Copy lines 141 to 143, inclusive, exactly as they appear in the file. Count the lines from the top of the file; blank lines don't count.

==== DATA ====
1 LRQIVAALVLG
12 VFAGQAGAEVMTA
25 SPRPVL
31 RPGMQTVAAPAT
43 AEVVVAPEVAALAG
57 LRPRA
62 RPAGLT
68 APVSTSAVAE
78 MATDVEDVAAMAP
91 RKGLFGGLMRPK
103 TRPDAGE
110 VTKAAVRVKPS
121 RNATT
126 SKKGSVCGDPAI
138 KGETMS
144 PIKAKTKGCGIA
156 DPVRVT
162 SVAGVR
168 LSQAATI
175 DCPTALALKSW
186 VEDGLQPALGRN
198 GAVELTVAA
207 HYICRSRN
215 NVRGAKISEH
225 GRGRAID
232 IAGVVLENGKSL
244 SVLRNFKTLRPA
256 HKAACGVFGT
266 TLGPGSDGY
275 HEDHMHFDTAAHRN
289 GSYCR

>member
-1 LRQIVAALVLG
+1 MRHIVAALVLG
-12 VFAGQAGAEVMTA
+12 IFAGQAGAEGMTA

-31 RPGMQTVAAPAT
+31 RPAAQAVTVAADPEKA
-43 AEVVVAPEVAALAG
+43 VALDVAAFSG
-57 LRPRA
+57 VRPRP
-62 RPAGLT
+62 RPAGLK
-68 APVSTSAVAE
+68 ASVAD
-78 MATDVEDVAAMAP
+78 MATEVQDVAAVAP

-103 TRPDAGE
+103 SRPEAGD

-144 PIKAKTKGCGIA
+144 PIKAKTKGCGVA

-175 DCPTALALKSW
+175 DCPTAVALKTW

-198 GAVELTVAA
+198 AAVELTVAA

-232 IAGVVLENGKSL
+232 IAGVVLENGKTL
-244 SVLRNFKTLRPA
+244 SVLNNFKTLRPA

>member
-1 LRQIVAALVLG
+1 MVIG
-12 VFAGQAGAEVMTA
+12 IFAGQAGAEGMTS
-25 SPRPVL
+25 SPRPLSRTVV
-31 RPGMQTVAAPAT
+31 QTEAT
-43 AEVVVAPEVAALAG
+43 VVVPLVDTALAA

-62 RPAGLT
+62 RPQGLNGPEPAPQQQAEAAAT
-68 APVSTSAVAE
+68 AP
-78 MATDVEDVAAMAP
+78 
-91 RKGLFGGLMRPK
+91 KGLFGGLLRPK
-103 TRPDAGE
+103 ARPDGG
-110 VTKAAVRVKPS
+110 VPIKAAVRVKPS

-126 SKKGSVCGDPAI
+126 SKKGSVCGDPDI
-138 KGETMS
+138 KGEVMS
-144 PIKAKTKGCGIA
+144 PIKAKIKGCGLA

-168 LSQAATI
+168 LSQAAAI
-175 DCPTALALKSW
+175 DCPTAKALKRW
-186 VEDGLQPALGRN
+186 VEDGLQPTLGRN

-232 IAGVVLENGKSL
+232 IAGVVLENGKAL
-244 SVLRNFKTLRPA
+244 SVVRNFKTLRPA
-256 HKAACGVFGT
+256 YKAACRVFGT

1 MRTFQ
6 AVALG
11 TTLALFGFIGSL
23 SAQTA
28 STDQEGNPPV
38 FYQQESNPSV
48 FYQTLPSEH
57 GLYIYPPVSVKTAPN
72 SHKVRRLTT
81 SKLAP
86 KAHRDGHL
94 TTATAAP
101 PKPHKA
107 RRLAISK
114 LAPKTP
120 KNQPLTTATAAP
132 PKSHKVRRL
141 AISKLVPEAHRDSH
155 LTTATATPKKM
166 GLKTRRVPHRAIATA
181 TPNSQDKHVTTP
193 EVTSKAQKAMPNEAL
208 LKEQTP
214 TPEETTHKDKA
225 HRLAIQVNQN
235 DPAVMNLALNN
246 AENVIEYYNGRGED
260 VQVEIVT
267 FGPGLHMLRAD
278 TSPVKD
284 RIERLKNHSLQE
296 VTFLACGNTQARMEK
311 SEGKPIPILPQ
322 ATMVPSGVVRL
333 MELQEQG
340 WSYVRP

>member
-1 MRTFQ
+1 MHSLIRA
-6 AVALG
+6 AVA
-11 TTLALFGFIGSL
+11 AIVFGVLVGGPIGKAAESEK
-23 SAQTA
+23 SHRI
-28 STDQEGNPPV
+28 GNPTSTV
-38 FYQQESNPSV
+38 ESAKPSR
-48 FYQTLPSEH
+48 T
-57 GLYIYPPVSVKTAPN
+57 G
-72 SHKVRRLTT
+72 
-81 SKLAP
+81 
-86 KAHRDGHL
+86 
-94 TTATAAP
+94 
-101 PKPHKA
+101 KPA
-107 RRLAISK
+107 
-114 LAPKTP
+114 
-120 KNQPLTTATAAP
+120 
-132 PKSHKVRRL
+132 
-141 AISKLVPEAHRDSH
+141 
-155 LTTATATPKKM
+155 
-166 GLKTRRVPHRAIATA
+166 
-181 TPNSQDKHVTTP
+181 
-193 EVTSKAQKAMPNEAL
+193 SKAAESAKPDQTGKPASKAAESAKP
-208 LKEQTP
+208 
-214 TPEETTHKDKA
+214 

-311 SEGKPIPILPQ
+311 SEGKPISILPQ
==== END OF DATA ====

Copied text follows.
-6 AVALG
+6 AVA
-11 TTLALFGFIGSL